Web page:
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The Handmaid's Tale Essay

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The Handmaid's Tale

Serena Joy is the most powerful female presence in the hierarchy of Gileadean women; she is the central character in the dystopian novel, signifying the foundation for the Gileadean regime. Atwood uses Serena Joy as a symbol for the present dystopian society, justifying why the society of Gilead arose and how its oppression had infiltrated the lives of unsuspecting people.

Atwood individualises the character of Serena Joy, as her high status in the society demands power and the domination over the inferior members of the Commander’s household, such as Offred – a handmaid. This shows that Serena Joy has a sense of control, using this privilege to become “a woman who might bend the rules”; this is similar to the Commander, as Serena Joy is able to associate herself with the black market, for example “exchanging trade” for relics of the past such as cigarettes. Through the black market, Atwood suggests that Serena Joy is a representation of a society based on a biblical view, thriving to become pure and perfect on the surface, yet the powerful figures that should exemplify obedience to the rules are constantly exploiting their authority.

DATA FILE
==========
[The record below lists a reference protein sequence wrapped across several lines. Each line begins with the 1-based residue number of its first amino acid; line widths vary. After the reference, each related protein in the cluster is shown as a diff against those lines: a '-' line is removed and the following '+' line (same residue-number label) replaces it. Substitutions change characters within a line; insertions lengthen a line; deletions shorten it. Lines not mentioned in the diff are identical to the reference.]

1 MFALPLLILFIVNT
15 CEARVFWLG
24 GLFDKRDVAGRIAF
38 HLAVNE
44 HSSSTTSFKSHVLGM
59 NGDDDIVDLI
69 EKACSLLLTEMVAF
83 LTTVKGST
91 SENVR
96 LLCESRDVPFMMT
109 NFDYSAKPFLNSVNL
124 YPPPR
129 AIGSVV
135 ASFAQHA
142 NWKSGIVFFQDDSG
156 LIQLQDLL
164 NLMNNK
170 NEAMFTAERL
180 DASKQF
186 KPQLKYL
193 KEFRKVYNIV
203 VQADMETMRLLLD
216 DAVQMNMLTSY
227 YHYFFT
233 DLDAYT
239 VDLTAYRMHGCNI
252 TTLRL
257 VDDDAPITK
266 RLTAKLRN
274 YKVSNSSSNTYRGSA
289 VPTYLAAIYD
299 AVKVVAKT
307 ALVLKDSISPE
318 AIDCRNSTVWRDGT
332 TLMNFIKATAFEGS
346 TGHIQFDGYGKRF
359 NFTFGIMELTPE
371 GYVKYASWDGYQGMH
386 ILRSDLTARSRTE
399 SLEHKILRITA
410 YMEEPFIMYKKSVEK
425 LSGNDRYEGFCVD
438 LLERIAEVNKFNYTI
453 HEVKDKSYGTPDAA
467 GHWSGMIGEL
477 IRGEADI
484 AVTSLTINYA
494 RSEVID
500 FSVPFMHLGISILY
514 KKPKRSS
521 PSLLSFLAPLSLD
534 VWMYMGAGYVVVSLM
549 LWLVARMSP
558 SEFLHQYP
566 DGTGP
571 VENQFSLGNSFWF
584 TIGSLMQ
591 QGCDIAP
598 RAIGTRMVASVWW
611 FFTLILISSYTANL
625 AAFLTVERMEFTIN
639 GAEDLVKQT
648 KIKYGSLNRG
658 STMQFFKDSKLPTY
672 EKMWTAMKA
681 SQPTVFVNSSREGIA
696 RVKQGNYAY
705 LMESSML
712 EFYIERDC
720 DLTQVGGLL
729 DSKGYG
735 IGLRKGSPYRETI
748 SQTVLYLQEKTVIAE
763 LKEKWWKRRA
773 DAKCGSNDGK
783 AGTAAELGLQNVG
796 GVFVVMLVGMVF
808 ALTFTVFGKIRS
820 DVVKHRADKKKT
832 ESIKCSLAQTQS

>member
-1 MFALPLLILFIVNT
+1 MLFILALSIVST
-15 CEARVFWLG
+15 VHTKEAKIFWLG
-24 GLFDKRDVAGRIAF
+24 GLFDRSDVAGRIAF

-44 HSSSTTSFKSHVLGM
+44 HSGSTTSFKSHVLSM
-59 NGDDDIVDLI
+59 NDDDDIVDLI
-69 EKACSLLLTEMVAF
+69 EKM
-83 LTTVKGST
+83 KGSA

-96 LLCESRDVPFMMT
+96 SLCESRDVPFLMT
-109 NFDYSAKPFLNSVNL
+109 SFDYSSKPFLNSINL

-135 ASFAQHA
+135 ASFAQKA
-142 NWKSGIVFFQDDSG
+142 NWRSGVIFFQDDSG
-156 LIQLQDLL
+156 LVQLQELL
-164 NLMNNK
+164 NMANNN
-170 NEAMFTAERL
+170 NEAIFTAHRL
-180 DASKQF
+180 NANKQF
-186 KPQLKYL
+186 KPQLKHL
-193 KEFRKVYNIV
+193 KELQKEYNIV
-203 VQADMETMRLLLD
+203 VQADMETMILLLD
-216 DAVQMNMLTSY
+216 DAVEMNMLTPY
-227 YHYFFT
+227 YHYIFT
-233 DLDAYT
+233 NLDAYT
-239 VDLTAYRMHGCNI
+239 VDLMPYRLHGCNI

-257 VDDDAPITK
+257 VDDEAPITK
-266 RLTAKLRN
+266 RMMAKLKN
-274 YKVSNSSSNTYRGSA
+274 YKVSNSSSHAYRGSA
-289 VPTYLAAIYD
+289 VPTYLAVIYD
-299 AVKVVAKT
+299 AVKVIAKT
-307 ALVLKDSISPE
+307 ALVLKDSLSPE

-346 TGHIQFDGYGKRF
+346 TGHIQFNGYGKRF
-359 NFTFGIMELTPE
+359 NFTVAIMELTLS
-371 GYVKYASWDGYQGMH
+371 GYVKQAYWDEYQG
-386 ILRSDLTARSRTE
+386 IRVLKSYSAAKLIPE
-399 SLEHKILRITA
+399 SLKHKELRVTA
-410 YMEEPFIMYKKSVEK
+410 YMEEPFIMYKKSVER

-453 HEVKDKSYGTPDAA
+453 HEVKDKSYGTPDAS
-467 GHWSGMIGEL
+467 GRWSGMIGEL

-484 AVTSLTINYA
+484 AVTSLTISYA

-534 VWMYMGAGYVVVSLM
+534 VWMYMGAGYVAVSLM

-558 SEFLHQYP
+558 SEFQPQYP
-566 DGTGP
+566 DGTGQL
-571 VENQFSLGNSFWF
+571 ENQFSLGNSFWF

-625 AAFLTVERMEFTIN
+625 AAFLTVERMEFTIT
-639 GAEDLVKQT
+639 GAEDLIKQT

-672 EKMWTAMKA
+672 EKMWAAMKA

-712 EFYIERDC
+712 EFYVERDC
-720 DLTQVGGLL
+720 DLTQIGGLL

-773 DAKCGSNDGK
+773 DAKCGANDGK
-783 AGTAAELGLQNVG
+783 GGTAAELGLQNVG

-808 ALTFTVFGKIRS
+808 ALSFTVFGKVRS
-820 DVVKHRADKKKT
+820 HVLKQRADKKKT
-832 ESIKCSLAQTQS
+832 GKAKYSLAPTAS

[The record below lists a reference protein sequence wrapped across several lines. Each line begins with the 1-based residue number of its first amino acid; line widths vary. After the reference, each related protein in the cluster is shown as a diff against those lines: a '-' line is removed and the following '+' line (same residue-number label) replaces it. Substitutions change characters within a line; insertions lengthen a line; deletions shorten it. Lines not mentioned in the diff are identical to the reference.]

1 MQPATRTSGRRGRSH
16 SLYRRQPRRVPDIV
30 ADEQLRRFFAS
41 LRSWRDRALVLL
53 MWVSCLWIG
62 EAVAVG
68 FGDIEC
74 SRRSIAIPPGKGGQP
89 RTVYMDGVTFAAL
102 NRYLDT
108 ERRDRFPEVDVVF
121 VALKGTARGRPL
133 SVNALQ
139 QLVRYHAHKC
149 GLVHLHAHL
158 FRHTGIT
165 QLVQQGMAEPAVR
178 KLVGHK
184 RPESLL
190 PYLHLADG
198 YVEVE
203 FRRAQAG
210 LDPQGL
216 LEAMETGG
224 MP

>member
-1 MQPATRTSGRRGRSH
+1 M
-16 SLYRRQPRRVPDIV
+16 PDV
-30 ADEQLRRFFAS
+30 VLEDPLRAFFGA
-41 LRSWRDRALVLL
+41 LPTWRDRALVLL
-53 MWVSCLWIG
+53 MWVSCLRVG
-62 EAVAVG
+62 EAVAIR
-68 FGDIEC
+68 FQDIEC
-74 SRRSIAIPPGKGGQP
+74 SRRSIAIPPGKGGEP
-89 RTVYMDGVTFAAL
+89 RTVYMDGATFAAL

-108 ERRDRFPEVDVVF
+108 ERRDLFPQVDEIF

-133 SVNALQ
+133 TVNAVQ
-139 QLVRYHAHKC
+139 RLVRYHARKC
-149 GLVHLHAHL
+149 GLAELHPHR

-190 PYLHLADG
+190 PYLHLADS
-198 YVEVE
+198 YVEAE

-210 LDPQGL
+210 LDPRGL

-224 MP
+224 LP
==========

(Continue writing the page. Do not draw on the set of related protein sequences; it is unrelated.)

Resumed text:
Additionally, the presentation of Serena Joy as a character it made interesting by her contradiction of accepting the new-found Gileadean society; it is plain that she resents the arrangement of having a handmaid in the house keenly as a violation of her marriage; “My husband. I want that to be clear. Till death do...


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